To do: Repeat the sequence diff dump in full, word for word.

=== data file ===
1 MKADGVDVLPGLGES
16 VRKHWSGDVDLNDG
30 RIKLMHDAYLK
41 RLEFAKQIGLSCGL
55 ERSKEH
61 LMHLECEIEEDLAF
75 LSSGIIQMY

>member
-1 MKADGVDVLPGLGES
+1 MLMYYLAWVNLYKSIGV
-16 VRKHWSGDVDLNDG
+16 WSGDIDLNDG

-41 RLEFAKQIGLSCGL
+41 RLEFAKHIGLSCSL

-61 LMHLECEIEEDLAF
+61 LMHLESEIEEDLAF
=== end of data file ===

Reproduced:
1 MKADGVDVLPGLGES
16 VRKHWSGDVDLNDG
30 RIKLMHDAYLK
41 RLEFAKQIGLSCGL
55 ERSKEH
61 LMHLECEIEEDLAF
75 LSSGIIQMY

>member
-1 MKADGVDVLPGLGES
+1 MLMYYLAWVNLYKSIGV
-16 VRKHWSGDVDLNDG
+16 WSGDIDLNDG

-41 RLEFAKQIGLSCGL
+41 RLEFAKHIGLSCSL

-61 LMHLECEIEEDLAF
+61 LMHLESEIEEDLAF